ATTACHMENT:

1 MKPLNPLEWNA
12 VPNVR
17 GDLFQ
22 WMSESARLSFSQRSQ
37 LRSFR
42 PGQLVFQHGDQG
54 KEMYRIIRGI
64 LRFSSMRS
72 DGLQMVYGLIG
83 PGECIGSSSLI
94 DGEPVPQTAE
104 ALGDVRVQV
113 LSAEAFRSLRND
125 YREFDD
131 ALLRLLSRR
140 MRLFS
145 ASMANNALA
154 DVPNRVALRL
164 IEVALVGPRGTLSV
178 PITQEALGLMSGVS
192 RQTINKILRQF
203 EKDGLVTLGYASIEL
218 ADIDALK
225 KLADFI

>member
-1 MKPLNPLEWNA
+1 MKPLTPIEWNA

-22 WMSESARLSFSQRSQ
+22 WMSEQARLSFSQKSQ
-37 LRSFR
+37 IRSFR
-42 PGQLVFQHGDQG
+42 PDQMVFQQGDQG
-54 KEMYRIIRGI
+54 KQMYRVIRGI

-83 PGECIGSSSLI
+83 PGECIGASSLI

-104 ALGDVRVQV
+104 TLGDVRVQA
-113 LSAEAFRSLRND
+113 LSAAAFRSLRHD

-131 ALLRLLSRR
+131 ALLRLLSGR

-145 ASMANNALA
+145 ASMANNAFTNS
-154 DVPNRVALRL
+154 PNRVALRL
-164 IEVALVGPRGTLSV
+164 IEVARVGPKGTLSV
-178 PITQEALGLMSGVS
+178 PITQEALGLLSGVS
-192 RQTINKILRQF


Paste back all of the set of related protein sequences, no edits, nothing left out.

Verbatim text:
1 MKPLNPLEWNA
12 VPNVR
17 GDLFQ
22 WMSESARLSFSQRSQ
37 LRSFR
42 PGQLVFQHGDQG
54 KEMYRIIRGI
64 LRFSSMRS
72 DGLQMVYGLIG
83 PGECIGSSSLI
94 DGEPVPQTAE
104 ALGDVRVQV
113 LSAEAFRSLRND
125 YREFDD
131 ALLRLLSRR
140 MRLFS
145 ASMANNALA
154 DVPNRVALRL
164 IEVALVGPRGTLSV
178 PITQEALGLMSGVS
192 RQTINKILRQF
203 EKDGLVTLGYASIEL
218 ADIDALK
225 KLADFI

>member
-1 MKPLNPLEWNA
+1 MKPLTPIEWNA

-22 WMSESARLSFSQRSQ
+22 WMSEQARLSFSQKSQ
-37 LRSFR
+37 IRSFR
-42 PGQLVFQHGDQG
+42 PDQMVFQQGDQG
-54 KEMYRIIRGI
+54 KQMYRVIRGI

-83 PGECIGSSSLI
+83 PGECIGASSLI

-104 ALGDVRVQV
+104 TLGDVRVQA
-113 LSAEAFRSLRND
+113 LSAAAFRSLRHD

-131 ALLRLLSRR
+131 ALLRLLSGR

-145 ASMANNALA
+145 ASMANNAFTNS
-154 DVPNRVALRL
+154 PNRVALRL
-164 IEVALVGPRGTLSV
+164 IEVARVGPKGTLSV
-178 PITQEALGLMSGVS
+178 PITQEALGLLSGVS
-192 RQTINKILRQF